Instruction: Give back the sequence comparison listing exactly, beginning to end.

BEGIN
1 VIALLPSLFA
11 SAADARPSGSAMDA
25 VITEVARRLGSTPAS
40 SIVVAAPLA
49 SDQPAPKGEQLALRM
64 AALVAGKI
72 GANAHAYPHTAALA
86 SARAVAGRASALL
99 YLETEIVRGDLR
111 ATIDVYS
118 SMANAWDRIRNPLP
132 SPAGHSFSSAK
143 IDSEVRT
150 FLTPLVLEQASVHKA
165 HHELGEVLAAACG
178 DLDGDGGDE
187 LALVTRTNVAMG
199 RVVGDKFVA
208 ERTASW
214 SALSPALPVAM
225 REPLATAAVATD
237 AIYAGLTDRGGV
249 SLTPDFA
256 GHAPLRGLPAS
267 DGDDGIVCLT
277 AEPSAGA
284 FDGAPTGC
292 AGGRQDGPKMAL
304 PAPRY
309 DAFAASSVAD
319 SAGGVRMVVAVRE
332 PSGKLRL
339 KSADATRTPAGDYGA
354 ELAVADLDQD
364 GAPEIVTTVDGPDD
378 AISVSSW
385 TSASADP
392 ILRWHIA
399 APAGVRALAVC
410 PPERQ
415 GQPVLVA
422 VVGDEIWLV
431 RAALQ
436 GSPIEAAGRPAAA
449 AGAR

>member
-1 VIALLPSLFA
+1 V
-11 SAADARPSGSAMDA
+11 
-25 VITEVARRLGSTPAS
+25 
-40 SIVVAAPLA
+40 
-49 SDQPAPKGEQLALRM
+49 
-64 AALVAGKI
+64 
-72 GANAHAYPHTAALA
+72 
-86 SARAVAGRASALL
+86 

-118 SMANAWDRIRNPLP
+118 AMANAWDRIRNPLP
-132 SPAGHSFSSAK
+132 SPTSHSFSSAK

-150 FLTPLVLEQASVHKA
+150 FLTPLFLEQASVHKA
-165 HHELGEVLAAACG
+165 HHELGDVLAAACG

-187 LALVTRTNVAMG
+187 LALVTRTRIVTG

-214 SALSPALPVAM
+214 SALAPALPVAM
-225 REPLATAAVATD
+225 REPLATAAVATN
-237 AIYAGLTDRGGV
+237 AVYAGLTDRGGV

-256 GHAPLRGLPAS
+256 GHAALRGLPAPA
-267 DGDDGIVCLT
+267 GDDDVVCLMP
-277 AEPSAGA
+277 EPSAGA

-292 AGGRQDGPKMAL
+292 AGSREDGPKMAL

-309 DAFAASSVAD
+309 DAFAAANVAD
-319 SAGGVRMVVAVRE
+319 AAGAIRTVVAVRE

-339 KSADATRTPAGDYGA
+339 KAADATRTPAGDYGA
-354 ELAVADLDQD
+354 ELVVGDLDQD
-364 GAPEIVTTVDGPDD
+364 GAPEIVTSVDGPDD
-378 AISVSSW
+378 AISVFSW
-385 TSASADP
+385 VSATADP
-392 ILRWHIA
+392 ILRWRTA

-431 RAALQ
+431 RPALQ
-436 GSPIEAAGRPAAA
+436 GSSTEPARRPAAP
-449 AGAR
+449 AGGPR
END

1 VIALLPSLFA
11 SAADARPSGSAMDA
25 VITEVARRLGSTPAS
40 SIVVAAPLA
49 SDQPAPKGEQLALRM
64 AALVAGKI
72 GANAHAYPHTAALA
86 SARAVAGRASALL
99 YLETEIVRGDLR
111 ATIDVYS
118 SMANAWDRIRNPLP
132 SPAGHSFSSAK
143 IDSEVRT
150 FLTPLVLEQASVHKA
165 HHELGEVLAAACG
178 DLDGDGGDE
187 LALVTRTNVAMG
199 RVVGDKFVA
208 ERTASW
214 SALSPALPVAM
225 REPLATAAVATD
237 AIYAGLTDRGGV
249 SLTPDFA
256 GHAPLRGLPAS
267 DGDDGIVCLT
277 AEPSAGA
284 FDGAPTGC
292 AGGRQDGPKMAL
304 PAPRY
309 DAFAASSVAD
319 SAGGVRMVVAVRE
332 PSGKLRL
339 KSADATRTPAGDYGA
354 ELAVADLDQD
364 GAPEIVTTVDGPDD
378 AISVSSW
385 TSASADP
392 ILRWHIA
399 APAGVRALAVC
410 PPERQ
415 GQPVLVA
422 VVGDEIWLV
431 RAALQ
436 GSPIEAAGRPAAA
449 AGAR

>member
-1 VIALLPSLFA
+1 V
-11 SAADARPSGSAMDA
+11 
-25 VITEVARRLGSTPAS
+25 
-40 SIVVAAPLA
+40 
-49 SDQPAPKGEQLALRM
+49 
-64 AALVAGKI
+64 
-72 GANAHAYPHTAALA
+72 
-86 SARAVAGRASALL
+86 

-118 SMANAWDRIRNPLP
+118 AMANAWDRIRNPLP
-132 SPAGHSFSSAK
+132 SPTSHSFSSAK

-150 FLTPLVLEQASVHKA
+150 FLTPLFLEQASVHKA
-165 HHELGEVLAAACG
+165 HHELGDVLAAACG

-187 LALVTRTNVAMG
+187 LALVTRTRIVTG

-214 SALSPALPVAM
+214 SALAPALPVAM
-225 REPLATAAVATD
+225 REPLATAAVATN
-237 AIYAGLTDRGGV
+237 AVYAGLTDRGGV

-256 GHAPLRGLPAS
+256 GHAALRGLPAPA
-267 DGDDGIVCLT
+267 GDDDVVCLMP
-277 AEPSAGA
+277 EPSAGA

-292 AGGRQDGPKMAL
+292 AGSREDGPKMAL

-309 DAFAASSVAD
+309 DAFAAANVAD
-319 SAGGVRMVVAVRE
+319 AAGAIRTVVAVRE

-339 KSADATRTPAGDYGA
+339 KAADATRTPAGDYGA
-354 ELAVADLDQD
+354 ELVVGDLDQD
-364 GAPEIVTTVDGPDD
+364 GAPEIVTSVDGPDD
-378 AISVSSW
+378 AISVFSW
-385 TSASADP
+385 VSATADP
-392 ILRWHIA
+392 ILRWRTA

-431 RAALQ
+431 RPALQ
-436 GSPIEAAGRPAAA
+436 GSSTEPARRPAAP
-449 AGAR
+449 AGGPR